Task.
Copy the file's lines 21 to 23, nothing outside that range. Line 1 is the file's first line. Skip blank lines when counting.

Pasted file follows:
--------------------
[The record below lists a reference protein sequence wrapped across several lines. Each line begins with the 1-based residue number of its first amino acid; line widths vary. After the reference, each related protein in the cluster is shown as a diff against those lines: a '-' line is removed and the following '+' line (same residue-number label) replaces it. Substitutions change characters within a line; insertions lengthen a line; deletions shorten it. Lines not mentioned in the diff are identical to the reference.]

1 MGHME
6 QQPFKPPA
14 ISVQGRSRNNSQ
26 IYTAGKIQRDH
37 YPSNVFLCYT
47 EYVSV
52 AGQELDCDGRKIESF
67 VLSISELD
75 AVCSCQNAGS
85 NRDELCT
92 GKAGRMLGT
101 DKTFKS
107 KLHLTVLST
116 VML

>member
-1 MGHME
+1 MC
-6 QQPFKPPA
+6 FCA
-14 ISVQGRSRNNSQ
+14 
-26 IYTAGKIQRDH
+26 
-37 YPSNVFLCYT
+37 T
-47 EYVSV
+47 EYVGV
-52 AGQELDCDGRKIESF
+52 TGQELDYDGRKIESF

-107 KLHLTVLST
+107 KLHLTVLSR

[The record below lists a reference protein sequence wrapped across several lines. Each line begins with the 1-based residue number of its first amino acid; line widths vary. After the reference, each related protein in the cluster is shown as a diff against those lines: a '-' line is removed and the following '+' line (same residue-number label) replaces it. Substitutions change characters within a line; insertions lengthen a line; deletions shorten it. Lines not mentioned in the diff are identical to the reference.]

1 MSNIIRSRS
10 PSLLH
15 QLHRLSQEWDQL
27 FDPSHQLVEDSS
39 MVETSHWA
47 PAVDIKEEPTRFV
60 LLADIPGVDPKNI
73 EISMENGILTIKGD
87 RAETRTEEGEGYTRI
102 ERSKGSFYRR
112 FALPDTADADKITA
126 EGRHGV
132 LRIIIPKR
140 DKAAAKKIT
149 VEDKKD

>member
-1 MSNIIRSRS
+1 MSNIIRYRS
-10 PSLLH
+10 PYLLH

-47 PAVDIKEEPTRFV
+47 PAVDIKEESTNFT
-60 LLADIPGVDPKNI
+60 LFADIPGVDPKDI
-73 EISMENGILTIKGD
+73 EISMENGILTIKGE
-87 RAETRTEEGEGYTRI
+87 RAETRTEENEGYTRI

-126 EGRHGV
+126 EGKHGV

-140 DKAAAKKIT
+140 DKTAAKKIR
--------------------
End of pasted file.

-14 ISVQGRSRNNSQ
+14 
-26 IYTAGKIQRDH